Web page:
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Analysis of the famous case study on Race-Tuned Extractors

Number of Words : 4029

Number of References : 19


 This essay is based on the following case study –
 Race-Tuned Extractors designs and manufactures custom-made high performance automotive extractors and exhaust systems for the Australian motor racing industry and the automotive aftermarket in Sydney. The business was established by two part-time motor-racing drivers in 1994. Pierre Martel was an automotive mechanic by trade and John Gambini was a mechanical engineer. The business operated originally in Homebush, but relocated to Blacktown prior to the 2000 Olympic Games. Whilst the move created some marketing issues, the new premises were almost twice as big as the old factory in Homebush, giving the firm much needed room to grow.
 The company was originally conceived to supply specialty exhaust and extraction systems to the motor racing industry, but as Race-Tuned Extractors’ reputation grew, more and more demand came from private motorists who wanted to improve the performance of their street cars. Whilst originally specialising in custom V8 exhaust systems for Holdens and Fords for the V8 Supercars circuit, Race- Tuned Extractors quickly developed the expertise to design and manufacture systems for several of the more popular makes and models of car common to Australia. This ability to meet a diverse range of market demands has helped to create a solid company that is well respected both as a supplier to the motor racing industry, as well as a supplier to the performance street car sections of the market.
 Traditionally, the company had focussed entirely on custom-built systems; each being specifically tailored to the engine in question. As the company’s reputation grew, more and more requests were received for high performance systems that could be bought off the shelf. Seeing an opportunity for expansion, Pierre and John decided to manufacture a few systems to stock to meet this small but growing demand. Initially, this production was limited to the two main systems (Holden and Ford), and only occurred when the work schedule permitted. This move into ‘off-the-shelf’ products led Race-Tuned Extractors into the production of a more standardised line of performance extractors and exhaust systems. These exhaust systems were not specifically Tuned to the engine in question, and whilst they were still high performance systems, their performance was slightly inferior to that of the custom-made extractors.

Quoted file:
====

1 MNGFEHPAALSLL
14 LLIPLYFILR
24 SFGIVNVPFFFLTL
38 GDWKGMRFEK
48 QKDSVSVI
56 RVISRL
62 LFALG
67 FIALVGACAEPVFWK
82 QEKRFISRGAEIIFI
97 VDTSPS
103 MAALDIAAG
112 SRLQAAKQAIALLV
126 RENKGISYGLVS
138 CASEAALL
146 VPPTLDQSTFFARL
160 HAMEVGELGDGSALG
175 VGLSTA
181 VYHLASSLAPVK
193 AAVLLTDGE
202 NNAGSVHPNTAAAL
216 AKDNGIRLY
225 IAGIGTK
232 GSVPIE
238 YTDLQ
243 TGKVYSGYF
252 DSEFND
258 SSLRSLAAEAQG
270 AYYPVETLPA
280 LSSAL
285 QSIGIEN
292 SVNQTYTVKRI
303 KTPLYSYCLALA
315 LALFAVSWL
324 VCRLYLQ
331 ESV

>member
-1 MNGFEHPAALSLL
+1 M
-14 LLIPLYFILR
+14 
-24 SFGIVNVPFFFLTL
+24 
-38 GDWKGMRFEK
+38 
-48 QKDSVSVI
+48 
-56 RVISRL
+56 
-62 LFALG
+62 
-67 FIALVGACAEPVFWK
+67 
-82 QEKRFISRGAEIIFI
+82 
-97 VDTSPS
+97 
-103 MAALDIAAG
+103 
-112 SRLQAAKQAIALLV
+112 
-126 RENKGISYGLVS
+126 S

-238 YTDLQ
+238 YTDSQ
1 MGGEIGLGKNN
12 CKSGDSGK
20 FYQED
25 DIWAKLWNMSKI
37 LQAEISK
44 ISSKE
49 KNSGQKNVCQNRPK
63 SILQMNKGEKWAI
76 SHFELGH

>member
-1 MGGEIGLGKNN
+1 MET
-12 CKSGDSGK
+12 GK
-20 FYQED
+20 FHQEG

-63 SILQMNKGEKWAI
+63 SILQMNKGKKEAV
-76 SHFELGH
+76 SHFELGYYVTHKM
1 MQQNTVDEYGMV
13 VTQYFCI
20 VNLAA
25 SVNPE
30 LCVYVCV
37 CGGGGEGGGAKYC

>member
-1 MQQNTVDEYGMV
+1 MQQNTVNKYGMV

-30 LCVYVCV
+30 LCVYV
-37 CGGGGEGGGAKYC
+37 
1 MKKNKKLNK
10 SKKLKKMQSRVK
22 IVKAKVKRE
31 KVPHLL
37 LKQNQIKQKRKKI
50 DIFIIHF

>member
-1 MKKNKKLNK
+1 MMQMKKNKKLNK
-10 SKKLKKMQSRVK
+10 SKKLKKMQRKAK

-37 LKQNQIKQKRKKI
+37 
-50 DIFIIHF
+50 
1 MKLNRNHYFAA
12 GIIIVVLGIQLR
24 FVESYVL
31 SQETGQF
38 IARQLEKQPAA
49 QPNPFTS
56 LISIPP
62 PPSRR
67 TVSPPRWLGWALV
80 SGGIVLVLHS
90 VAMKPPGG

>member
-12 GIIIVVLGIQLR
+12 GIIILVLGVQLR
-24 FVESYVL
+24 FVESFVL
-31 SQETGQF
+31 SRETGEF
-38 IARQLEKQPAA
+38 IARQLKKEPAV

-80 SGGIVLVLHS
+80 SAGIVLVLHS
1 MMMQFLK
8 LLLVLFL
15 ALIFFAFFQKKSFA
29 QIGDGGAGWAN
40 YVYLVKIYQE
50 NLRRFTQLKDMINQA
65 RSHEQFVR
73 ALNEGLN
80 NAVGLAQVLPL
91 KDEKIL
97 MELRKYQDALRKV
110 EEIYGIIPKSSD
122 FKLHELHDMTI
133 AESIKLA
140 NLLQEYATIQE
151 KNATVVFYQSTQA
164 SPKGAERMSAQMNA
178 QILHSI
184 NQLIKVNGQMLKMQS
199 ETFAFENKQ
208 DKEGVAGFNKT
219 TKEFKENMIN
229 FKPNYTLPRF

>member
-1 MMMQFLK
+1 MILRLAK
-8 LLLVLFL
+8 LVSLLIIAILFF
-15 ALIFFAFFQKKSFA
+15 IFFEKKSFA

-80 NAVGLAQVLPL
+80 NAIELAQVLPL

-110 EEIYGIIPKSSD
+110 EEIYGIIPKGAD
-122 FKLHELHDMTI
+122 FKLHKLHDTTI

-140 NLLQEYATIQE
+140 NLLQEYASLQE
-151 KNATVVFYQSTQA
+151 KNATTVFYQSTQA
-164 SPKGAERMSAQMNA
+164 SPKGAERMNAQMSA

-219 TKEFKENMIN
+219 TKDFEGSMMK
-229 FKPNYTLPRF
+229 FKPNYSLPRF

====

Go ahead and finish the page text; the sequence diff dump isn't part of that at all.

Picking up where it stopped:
The off-the-shelf systems appealed to the more price conscious buyers. These customers appreciated the brand value offered by Race-Tuned Extractors but expected good value for money. Pierre and John felt however that the off-the-shelf products should reflect the same quality of engineering as the custom systems that sold with a much healthier profit margin. The custom-designed and made systems continued to dominate the company’s sales, accounting for 60 percent of the production volume and 75 percent of the revenue.
 Currently, the company operates a single manufacturing facility in Blacktown, where both custommade and off-the-shelf systems are manufactured. The high-tech engineering equipment is mainly general purpose in nature in order to provide the flexibility needed for producing custom systems. The factory layout groups tube cutters together in one section of the facility, tube benders in another, a separate welding section and so on. The facility also has three dyno-equipped service bays that facilitate the tuning and fitting of custom systems. The majority of staff are highly skilled tradespeople who take pride in the quality of design and the quality of manufacture of their products. Both the custom and the off-the-shelf systems compete for processing time on the same equipment by the same tradespeople.